NEW YORK ( TheStreet) -- New York Attorney General Eric Schneiderman is taking his first crack at Wall Street, showing the difficulty banks face as they try to negotiate a broad settlement over mortgage-related issues.
|New York Attorney General Eric Schneiderman|
Schneiderman predecessors as New York attorney general, Elliott Spitzer and Andrew Cuomo, showed that being tough on Wall Street can be an effective way to earn credibility and name recognition, while jumpstarting a political career.
"Eric is just making his name; if you look at the polls, the banks are probably in last place of any industry and people were very suspicious of the bailout and suspicious of the activities of the banks," says George Arzt, a New York political consultant who has provided some support to Schneiderman in the past. "This is a very good move for any investigatory agency that has to get elected."Schneiderman, a former State Senator, does not fit the mold of his predecessors, being more interested in issues of social justice than bringing in a big trophy in the form of a Wall Street boss. "Many of your contemporary social justice issues can only be expressed or realized through legislation. Its not that easy to enforce your preferences for--whether its same sex marriage or affirmative action--through litigation, because courts have become increasingly conservative about the ability of a judiciary to impose social values," says John Coffee, professor at Columbia University law school. As a result, Schneiderman cannot afford to take his eye off the ball in his current role, Coffee says. "It's important for him to show that he's carrying on the momentum established by Spitzer and Cuomo and that he is going to be a successor to them rather than a quiet passive figure only interested in social justice," Coffee says. That could be a problem for banks, which, according to The New York Times' report, are trying to reach broad blanket settlement with all major U.S. regulators over mortgage-related issues, including attorneys general in all 50 states. While regulators have shown some coordination with regard to foreclosure issues, especially robosigning, that is a long way from suggesting they could agree to a broad settlement on all mortgage matters, especially as new ones could come to light. "There is broad disagreement among the attorneys general with regard to approaches to what has happened here in the mortgage space," says Gary Townsend, portfolio manager at Hill-Townsend Capital. -- Written by Dan Freed in New York.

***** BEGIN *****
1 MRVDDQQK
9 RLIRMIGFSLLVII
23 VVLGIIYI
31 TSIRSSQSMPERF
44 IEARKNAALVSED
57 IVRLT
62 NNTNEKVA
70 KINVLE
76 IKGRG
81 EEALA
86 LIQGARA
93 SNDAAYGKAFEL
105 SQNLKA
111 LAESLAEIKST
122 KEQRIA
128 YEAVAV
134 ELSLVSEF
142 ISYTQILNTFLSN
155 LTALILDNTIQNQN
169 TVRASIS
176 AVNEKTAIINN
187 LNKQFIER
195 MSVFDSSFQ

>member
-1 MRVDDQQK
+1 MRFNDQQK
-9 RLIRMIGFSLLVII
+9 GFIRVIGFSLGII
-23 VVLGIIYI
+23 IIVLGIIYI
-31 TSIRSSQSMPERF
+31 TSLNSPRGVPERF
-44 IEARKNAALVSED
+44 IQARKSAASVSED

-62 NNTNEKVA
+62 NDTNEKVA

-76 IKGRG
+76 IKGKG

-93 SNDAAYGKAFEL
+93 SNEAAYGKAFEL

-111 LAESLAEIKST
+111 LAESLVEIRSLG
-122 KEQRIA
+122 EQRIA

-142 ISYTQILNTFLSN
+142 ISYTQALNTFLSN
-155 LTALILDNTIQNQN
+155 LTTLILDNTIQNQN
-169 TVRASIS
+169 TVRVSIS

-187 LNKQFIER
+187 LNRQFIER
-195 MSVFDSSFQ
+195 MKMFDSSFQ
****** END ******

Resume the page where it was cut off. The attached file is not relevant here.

Select the service that is right for you!COMPARE ALL SERVICES
Jim Cramer and Stephanie Link actively manage a real portfolio and reveal their money management tactics while giving advanced notice before every trade.
- $2.5+ million portfolio
- Large-cap and dividend focus
- Intraday trade alerts from Cramer
- Weekly roundups
Access the tool that DOMINATES the Russell 2000 and the S&P 500.
- Buy, hold, or sell recommendations for over 4,300 stocks
- Unlimited research reports on your favorite stocks
- A custom stock screener
- Upgrade/downgrade alerts
Jim Cramer's protege, David Peltier, identifies the best of breed dividend stocks that will pay a reliable AND significant income stream.
- Diversified model portfolio of dividend stocks
- Alerts when market news affect the portfolio
- Bi-weekly updates with exact steps to take - BUY, HOLD, SELL
All of Real Money, plus 15 more of Wall Street's sharpest minds delivering actionable trading ideas, a comprehensive look at the market, and fundamental and technical analysis.
- Real Money + Doug Kass Plus 15 more Wall Street Pros
- Intraday commentary & news
- Ultra-actionable trading ideas
Our options trading pros provide daily market commentary and over 100 monthly option trading ideas and strategies to help you become a well-seasoned trader.
- 100+ monthly options trading ideas
- Actionable options commentary & news
- Real-time trading community
- Options TV